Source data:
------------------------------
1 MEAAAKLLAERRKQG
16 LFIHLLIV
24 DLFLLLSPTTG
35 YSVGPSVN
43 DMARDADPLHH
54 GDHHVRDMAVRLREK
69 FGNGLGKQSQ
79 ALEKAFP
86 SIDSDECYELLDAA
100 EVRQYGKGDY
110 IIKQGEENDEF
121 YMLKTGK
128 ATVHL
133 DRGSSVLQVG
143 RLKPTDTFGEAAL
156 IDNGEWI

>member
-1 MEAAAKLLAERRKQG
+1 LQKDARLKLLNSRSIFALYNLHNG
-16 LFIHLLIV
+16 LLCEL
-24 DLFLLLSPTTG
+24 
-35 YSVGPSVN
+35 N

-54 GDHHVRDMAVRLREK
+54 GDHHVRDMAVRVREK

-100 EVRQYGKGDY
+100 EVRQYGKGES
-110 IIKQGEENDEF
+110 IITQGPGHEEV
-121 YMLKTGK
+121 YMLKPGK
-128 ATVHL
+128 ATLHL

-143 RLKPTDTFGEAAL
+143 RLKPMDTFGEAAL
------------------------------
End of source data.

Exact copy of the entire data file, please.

1 MEAAAKLLAERRKQG
16 LFIHLLIV
24 DLFLLLSPTTG
35 YSVGPSVN
43 DMARDADPLHH
54 GDHHVRDMAVRLREK
69 FGNGLGKQSQ
79 ALEKAFP
86 SIDSDECYELLDAA
100 EVRQYGKGDY
110 IIKQGEENDEF
121 YMLKTGK
128 ATVHL
133 DRGSSVLQVG
143 RLKPTDTFGEAAL
156 IDNGEWI

>member
-1 MEAAAKLLAERRKQG
+1 LQKDARLKLLNSRSIFALYNLHNG
-16 LFIHLLIV
+16 LLCEL
-24 DLFLLLSPTTG
+24 
-35 YSVGPSVN
+35 N

-54 GDHHVRDMAVRLREK
+54 GDHHVRDMAVRVREK

-100 EVRQYGKGDY
+100 EVRQYGKGES
-110 IIKQGEENDEF
+110 IITQGPGHEEV
-121 YMLKTGK
+121 YMLKPGK
-128 ATVHL
+128 ATLHL

-143 RLKPTDTFGEAAL
+143 RLKPMDTFGEAAL